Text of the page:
Reducing Information Pollution

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Released February 3, 2011

Information Overload Research Group takes aim at data deluge in 2011
 Non-profit seeks to conquer information overload, restore sanity to knowledge workers worldwide

As the newness of a new year slips away and office workers shift from get-organized resolutions to rat-race habits, the growing plague of information overload – a problem that diminishes productivity and quality of life worldwide – faces an updated and re-energized foe this year in the Information Overload Research Group.

IORG, a non-profit organization of industry practitioners, researchers, consultants and other professionals who are dedicated to addressing the problem of information overload, is welcoming 2011 with new tactics and an updated Web site at The new site features research resources, an ongoing blog on IO topics, and an open invitation for interested people to join the group, share information and get involved.

According to IORG cofounder and president Nathan Zeldes, information overload – which goes beyond excessive e-mail to encompass social media habits, work interruptions, new gadgetry, Internet search results and more – has been a problem for years. But a real understanding of its vast dimensions and negative effects has been on the rise only recently.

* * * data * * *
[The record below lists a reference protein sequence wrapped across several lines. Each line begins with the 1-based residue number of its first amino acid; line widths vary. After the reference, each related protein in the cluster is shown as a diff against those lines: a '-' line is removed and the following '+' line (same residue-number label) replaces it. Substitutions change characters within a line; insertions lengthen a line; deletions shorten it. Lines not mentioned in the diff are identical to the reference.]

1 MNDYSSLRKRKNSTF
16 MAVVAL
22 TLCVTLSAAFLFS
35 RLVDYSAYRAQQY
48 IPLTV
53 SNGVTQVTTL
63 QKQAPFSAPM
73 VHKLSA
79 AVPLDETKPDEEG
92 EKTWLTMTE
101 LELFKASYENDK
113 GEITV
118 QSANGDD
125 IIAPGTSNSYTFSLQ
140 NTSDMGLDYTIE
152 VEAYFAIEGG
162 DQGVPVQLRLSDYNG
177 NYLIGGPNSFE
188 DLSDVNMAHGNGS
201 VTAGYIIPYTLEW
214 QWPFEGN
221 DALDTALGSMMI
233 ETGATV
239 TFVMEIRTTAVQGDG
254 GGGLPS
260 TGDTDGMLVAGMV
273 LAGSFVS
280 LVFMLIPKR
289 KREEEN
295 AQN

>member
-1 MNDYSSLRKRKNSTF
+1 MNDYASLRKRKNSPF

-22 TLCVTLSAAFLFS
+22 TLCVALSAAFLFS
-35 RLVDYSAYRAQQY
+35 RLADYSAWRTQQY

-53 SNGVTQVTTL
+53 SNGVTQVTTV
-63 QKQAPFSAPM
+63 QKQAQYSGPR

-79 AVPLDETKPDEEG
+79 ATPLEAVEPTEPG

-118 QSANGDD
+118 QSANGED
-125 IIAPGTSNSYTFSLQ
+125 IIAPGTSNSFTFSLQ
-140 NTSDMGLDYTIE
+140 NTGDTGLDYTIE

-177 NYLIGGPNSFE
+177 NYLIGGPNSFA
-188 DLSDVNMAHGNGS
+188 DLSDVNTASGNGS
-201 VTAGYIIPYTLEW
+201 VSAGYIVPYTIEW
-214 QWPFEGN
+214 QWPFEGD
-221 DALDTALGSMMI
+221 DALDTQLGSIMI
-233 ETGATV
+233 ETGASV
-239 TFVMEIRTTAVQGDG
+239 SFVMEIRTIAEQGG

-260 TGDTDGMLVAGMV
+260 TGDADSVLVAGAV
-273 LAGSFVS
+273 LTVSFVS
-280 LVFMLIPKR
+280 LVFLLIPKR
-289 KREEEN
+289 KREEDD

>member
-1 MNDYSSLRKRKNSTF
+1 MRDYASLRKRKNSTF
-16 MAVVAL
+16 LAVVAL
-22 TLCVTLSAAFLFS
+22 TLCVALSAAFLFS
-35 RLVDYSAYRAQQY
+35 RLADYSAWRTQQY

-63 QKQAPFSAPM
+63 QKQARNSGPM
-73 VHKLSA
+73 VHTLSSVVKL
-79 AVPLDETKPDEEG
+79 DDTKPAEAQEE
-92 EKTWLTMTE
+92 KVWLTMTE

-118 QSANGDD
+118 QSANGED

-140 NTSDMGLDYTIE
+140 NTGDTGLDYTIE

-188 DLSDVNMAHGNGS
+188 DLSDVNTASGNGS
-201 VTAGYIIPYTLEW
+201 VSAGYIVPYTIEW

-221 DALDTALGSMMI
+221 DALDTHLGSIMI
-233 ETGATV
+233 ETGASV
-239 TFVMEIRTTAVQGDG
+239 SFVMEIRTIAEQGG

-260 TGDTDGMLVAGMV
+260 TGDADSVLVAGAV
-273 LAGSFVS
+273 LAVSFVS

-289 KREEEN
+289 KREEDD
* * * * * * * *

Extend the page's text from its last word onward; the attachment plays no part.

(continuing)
“Information overload has been making knowledge workers ineffective and miserable since the mid ’90s,” says Zeldes, “but until a couple of years ago, most organizations had been in denial about it. Now, at long last, we’re seeing interest, solutions, literature and a determination to do something about this problem.”

According to research published by Basex, a knowledge economy research firm and IORG member, information overload cost the U.S. economy at least $997 billion per year in reduced productivity and innovation as of 2010, reflecting a loss of 25% of the working day for most knowledge workers.

IORG’s Web-based Resource Center will be at the core of IORG’s efforts, offering central access and links to a broad variety of articles, scholarly papers and blog postings on the subject. Zeldes notes, “I expect 2011 to be a very interesting year in the battle to restore sanity to the knowledge workforce. IORG will be fighting hard, and I invite anyone who shares our passion to join IORG and play a role.”
For more information on IORG, information overload or its solutions, visit or contact

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